by Walt Whitman (1819 - 1892)

Language: English 
Small is the theme of the following Chant, 
yet the greatest—namely, One’s-Self — 
that wondrous thing a simple, separate person.
That, for the use of the New World, I sing.	

Man’s physiology complete, from top to toe, I sing. 
Not physiognomy alone, nor brain alone, 
is worthy for the muse; — I say the Form complete is worthier far. 
The female equal with the male, I sing,
Nor cease at the theme of One’s-Self. 
I speak the word of the modern, the word En-Masse:
My Days I sing, and the Lands — 
with interstice I knew of hapless War.

O friend whoe’er you are, at last arriving hither to commence, 
I feel through every leaf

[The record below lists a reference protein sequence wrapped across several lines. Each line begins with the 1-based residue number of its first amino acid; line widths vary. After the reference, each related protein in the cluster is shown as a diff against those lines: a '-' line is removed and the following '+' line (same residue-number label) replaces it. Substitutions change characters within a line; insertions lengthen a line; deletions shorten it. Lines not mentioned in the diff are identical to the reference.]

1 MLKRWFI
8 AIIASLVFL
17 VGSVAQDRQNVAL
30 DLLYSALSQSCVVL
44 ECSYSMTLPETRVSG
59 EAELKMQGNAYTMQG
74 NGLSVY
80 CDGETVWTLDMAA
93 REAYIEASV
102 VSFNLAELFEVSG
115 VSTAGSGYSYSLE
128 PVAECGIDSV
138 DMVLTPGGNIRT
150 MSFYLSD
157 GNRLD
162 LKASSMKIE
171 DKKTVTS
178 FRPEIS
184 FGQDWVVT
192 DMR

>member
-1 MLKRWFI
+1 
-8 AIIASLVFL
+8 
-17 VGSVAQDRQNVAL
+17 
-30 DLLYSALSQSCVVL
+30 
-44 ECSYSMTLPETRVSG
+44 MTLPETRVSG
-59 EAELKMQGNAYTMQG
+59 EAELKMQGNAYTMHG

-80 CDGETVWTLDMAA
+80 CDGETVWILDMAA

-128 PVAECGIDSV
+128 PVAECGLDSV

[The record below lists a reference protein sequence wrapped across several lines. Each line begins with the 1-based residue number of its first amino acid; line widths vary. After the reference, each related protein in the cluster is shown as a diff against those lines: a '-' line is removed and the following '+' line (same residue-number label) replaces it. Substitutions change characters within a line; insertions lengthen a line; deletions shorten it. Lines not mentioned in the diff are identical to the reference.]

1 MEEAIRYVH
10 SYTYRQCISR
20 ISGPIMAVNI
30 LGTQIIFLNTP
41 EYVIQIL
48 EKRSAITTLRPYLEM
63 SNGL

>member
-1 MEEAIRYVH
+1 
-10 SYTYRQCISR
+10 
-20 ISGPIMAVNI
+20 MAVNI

the pressure of your hand, which I return. 
And thus upon our journey link'd together 
let us go.

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Confirmed with Whitman, Walt. Leaves of Grass. Philadelphia: David McKay, [c1900];, 1999.


Musical settings (art songs, Lieder, mélodies, (etc.), choral pieces, and other vocal works set to this text), listed by composer (not necessarily exhaustive)

Researcher for this text: Emily Ezust [Administrator]

This text was added to the website: 2014-08-20
Line count: 17
Word count: 133